Nothing makes me more upset than senseless tragedy. Lives lost for no reason other than someone else's sick and hurtful choices. My heart breaks for Boston, just like it did for Newtown and Aurora and Oklahoma City and all of the other towns, cities, counties and states that have to endure heartbreak, media invasion, stigmatism and still manage to come out on the beautiful side of hope. And Boston will, and the running community will. They will find the hope of tomorrow with the still bitter sting of loss. But they will never forget. 

Today is the 6th anniversary of my town's senseless tragedy. No tragedy and no experience can compare to one another, and I am certainly not trying to compare. But I cannot let this day go by without acknowledging the tragedy and beauty to come out of my favorite place on earth. Below is a repost of my thoughts from last year, and although I didn't get to run this year, my feelings have not changed. 

"I ask each of you to take the time to be a Hokie this week. Appreciate life a little more, take in every moment around you, count your blessings, tell the people around you that you love them, slow down, remember what's truly important in life … And live for those 32 that do not have that chance anymore."

I cannot believe it has been five years. 

Five years ago today I was sitting in my high school senior government class, anxiously anticipating college. The next four years of my life. The biggest change I could have faced thus far in my life. And 300 miles away, someone was changing my college forever.

You all know the details, some more than others of that awful day. I cannot imagine having been there. Waking up to snow flurries and going back to sleep or getting up and making it to class made all the difference that day. I can't imagine waking up to a text message telling me to turn on the tv or hearing whispers in class and hiding under a desk in Torg, watching the Swat team swarm campus. I can't imagine being in Norris Hall that day, or in A-J or a parent of a student or a student or anyone other than who I was. Simply a girl whose entire childhood revolved around that school in the mountain. That girl whose family vacation money was spent in the walls of a football stadium and around the Duckpond and in the Litton-Reeves parking lot. A girl who knew the magic of the orange and maroon color combination and who felt the heartbeat of the Hokie Nation. Who was proud to wear the iconic VT on a t-shirt or a sweatshirt and knew what a Hokie is, or was. I can't place myself there and I never,ever want to take away from anyone who was.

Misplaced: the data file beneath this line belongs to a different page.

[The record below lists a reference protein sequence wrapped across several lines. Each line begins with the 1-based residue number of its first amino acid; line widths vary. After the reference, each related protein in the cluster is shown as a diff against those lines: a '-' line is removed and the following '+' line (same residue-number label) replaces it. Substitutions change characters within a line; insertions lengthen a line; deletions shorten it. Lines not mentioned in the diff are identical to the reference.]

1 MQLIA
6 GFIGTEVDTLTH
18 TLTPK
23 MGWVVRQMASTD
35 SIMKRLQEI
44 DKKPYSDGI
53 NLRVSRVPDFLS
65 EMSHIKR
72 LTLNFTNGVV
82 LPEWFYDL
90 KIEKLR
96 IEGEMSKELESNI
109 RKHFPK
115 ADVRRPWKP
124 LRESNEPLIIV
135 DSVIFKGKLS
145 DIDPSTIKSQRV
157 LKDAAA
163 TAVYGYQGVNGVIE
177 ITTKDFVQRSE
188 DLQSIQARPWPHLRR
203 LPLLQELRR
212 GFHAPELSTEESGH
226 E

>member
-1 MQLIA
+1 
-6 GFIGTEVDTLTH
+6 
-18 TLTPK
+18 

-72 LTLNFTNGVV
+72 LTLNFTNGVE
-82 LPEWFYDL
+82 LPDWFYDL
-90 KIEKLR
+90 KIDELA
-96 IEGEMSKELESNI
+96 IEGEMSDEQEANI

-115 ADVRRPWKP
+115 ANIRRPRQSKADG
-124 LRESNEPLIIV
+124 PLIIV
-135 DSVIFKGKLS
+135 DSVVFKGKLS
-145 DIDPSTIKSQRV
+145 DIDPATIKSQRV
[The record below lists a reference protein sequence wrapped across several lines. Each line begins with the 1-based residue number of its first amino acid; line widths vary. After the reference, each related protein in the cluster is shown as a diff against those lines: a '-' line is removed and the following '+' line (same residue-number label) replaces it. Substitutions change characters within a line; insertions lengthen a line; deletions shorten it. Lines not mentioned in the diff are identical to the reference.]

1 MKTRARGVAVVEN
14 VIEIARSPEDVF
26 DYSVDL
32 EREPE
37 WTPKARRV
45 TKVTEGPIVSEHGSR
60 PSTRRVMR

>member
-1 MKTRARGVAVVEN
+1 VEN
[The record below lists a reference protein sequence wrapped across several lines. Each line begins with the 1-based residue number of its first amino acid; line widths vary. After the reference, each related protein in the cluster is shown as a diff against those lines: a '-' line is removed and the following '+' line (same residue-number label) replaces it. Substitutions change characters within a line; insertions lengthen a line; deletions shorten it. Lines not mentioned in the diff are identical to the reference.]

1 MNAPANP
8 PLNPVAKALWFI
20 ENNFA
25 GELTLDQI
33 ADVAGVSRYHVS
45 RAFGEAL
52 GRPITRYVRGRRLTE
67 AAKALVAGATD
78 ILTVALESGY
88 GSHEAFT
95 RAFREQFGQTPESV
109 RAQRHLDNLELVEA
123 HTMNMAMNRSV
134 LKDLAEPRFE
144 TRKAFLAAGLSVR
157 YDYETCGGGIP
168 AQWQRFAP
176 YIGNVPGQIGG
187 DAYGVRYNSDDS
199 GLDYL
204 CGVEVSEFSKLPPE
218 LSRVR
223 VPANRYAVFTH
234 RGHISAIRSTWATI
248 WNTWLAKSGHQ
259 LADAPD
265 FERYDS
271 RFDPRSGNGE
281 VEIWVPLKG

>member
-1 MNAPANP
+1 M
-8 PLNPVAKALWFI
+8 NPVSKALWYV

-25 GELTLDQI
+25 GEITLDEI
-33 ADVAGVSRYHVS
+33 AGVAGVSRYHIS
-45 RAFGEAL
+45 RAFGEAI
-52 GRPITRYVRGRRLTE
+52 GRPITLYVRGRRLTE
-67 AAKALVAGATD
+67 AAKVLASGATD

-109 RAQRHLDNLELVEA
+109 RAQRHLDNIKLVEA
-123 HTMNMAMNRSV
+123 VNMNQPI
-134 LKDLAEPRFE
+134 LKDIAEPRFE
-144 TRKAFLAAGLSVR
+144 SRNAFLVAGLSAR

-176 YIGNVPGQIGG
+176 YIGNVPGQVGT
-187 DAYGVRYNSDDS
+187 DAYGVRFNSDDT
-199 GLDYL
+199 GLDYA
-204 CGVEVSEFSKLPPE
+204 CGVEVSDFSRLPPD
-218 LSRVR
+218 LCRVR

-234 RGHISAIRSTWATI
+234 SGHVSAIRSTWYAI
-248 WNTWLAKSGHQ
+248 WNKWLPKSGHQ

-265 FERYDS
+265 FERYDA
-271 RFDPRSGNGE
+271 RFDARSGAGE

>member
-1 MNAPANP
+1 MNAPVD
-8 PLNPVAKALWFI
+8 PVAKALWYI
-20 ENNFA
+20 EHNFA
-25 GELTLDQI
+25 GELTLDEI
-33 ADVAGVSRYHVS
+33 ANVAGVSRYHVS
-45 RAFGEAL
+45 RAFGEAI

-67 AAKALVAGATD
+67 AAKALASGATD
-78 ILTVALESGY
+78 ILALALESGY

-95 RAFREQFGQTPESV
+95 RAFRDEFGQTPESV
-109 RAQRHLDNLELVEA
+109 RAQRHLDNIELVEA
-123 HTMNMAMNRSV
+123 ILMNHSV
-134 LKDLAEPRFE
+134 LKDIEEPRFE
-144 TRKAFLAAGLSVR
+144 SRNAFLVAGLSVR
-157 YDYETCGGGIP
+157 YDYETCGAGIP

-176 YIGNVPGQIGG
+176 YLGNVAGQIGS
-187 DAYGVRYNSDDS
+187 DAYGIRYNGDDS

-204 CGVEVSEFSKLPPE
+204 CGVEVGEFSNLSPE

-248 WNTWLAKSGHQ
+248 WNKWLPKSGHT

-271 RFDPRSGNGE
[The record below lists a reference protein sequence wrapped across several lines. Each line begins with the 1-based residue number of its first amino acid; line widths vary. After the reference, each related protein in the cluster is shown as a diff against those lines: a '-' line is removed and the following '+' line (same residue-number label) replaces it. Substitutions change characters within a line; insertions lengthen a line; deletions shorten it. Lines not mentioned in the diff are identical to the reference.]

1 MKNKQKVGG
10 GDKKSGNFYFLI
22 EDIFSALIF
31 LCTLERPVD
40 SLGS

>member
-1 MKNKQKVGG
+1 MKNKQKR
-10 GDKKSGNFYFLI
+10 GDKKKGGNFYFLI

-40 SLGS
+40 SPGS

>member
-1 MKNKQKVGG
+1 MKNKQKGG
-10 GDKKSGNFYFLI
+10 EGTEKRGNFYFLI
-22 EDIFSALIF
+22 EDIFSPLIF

32 white balloons in honor of those fallen.

I have never known a college experience without a memorial, or a candlelight vigil, or a 3.2 mile run in honor of the 32 on April 16th. I have never attended a class on April 16th. I have never been able to tell someone where I attend school that hasn't asked me if I was there, as if that would make their approach to me different in someway. Maybe they'd be more reserved, talk quieter, avoid asking more questions, I honestly have no idea. I usually answer a quick no, and we move on with our conversation. 

Orange and maroon balloons for the Hokie nation.

I know my Virginia Tech. The place where we have had two smaller-scale tragedies since that day. Two tragedies in combination with that day that have caused my beloved school to be called "cursed" by a local newspaper reporter without a sense of tact or a knowledge of how strong our community can be when it is attacked. 

Before the 3.2 run.

I know my Virginia Tech, post April 16th Virginia Tech. The resilient community that cleaned up the aftermath of this awful, tragic, horrible day with nothing but grace, respect and the drive to better ourselves in honor of our Hokies. I can think of no one else I'd rather be and no other community I would rather be a part of. 

Crossing the finish line.

I ran on Saturday, I will stop for the moment of silence tomorrow and attend the vigil tomorrow night. I will neVer forgeT. I will watch Nikki GioVanni read the poem and I will cry with chills every time I hear "Lets Go Hokies" chanted in Cassell afterwards. I will stop and pray and remember those students, who were younger than I am now, who lost their lives that day. I won't ever pretend like I was there and lived through that experience in Blacksburg that day, but I won't ever forget this day in my own life. I am a part of a community that was incredibly resilient. I am a part of a community that stood together and stands together and will continue to after I leave this place in four short weeks. I am a Hokie.

1 comment:

Stevie C said...

A great post. Thanks for sharing this - It summed thigns up perfectly <3 Ut Prosim!